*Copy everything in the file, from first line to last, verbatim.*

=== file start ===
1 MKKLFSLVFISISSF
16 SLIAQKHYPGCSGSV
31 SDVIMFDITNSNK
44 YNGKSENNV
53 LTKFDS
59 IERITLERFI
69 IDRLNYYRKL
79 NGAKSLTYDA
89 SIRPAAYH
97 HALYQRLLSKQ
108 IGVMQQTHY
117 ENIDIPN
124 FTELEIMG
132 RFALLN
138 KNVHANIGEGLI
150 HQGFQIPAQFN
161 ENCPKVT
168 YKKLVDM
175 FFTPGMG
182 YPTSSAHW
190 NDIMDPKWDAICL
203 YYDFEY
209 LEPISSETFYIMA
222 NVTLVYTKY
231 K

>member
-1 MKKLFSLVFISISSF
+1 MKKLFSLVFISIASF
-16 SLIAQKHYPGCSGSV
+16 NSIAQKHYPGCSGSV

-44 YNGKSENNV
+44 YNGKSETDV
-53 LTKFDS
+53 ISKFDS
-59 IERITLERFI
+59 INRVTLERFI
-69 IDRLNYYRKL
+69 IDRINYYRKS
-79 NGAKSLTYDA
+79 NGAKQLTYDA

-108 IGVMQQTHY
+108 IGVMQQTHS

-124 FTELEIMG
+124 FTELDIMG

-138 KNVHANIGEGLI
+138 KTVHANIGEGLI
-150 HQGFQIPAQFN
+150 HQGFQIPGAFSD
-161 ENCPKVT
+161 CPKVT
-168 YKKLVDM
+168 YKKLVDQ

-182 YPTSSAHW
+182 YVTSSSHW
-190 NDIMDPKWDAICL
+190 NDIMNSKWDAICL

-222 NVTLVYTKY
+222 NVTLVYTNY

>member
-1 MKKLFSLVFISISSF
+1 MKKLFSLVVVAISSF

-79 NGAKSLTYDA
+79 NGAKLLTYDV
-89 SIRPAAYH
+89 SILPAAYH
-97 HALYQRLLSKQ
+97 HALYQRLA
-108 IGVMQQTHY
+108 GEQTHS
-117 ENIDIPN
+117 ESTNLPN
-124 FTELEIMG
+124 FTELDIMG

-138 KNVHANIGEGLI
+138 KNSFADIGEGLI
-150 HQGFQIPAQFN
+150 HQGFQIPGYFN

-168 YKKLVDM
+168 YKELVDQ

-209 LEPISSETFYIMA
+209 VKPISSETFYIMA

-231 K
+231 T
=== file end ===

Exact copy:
1 MKKLFSLVFISISSF
16 SLIAQKHYPGCSGSV
31 SDVIMFDITNSNK
44 YNGKSENNV
53 LTKFDS
59 IERITLERFI
69 IDRLNYYRKL
79 NGAKSLTYDA
89 SIRPAAYH
97 HALYQRLLSKQ
108 IGVMQQTHY
117 ENIDIPN
124 FTELEIMG
132 RFALLN
138 KNVHANIGEGLI
150 HQGFQIPAQFN
161 ENCPKVT
168 YKKLVDM
175 FFTPGMG
182 YPTSSAHW
190 NDIMDPKWDAICL
203 YYDFEY
209 LEPISSETFYIMA
222 NVTLVYTKY
231 K

>member
-1 MKKLFSLVFISISSF
+1 MKKLFSLVFISIASF
-16 SLIAQKHYPGCSGSV
+16 NSIAQKHYPGCSGSV

-44 YNGKSENNV
+44 YNGKSETDV
-53 LTKFDS
+53 ISKFDS
-59 IERITLERFI
+59 INRVTLERFI
-69 IDRLNYYRKL
+69 IDRINYYRKS
-79 NGAKSLTYDA
+79 NGAKQLTYDA

-108 IGVMQQTHY
+108 IGVMQQTHS

-124 FTELEIMG
+124 FTELDIMG

-138 KNVHANIGEGLI
+138 KTVHANIGEGLI
-150 HQGFQIPAQFN
+150 HQGFQIPGAFSD
-161 ENCPKVT
+161 CPKVT
-168 YKKLVDM
+168 YKKLVDQ

-182 YPTSSAHW
+182 YVTSSSHW
-190 NDIMDPKWDAICL
+190 NDIMNSKWDAICL

-222 NVTLVYTKY
+222 NVTLVYTNY

>member
-1 MKKLFSLVFISISSF
+1 MKKLFSLVVVAISSF

-79 NGAKSLTYDA
+79 NGAKLLTYDV
-89 SIRPAAYH
+89 SILPAAYH
-97 HALYQRLLSKQ
+97 HALYQRLA
-108 IGVMQQTHY
+108 GEQTHS
-117 ENIDIPN
+117 ESTNLPN
-124 FTELEIMG
+124 FTELDIMG

-138 KNVHANIGEGLI
+138 KNSFADIGEGLI
-150 HQGFQIPAQFN
+150 HQGFQIPGYFN

-168 YKKLVDM
+168 YKELVDQ

-209 LEPISSETFYIMA
+209 VKPISSETFYIMA

-231 K
+231 T